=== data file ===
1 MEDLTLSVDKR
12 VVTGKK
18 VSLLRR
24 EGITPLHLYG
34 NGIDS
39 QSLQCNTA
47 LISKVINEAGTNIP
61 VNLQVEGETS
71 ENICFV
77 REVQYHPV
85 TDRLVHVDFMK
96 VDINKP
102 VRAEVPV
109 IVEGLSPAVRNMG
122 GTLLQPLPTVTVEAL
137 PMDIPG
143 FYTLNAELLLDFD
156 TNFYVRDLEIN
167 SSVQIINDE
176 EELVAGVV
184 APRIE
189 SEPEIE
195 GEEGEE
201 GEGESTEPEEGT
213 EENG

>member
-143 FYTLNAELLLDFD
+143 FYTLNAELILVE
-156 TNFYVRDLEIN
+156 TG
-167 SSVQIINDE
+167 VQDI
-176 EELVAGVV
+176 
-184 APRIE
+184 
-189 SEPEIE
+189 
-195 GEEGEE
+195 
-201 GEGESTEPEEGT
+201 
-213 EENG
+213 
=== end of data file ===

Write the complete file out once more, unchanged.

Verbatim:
1 MEDLTLSVDKR
12 VVTGKK
18 VSLLRR
24 EGITPLHLYG
34 NGIDS
39 QSLQCNTA
47 LISKVINEAGTNIP
61 VNLQVEGETS
71 ENICFV
77 REVQYHPV
85 TDRLVHVDFMK
96 VDINKP
102 VRAEVPV
109 IVEGLSPAVRNMG
122 GTLLQPLPTVTVEAL
137 PMDIPG
143 FYTLNAELLLDFD
156 TNFYVRDLEIN
167 SSVQIINDE
176 EELVAGVV
184 APRIE
189 SEPEIE
195 GEEGEE
201 GEGESTEPEEGT
213 EENG

>member
-143 FYTLNAELLLDFD
+143 FYTLNAELILVE
-156 TNFYVRDLEIN
+156 TG
-167 SSVQIINDE
+167 VQDI
-176 EELVAGVV
+176 
-184 APRIE
+184 
-189 SEPEIE
+189 
-195 GEEGEE
+195 
-201 GEGESTEPEEGT
+201 
-213 EENG
+213 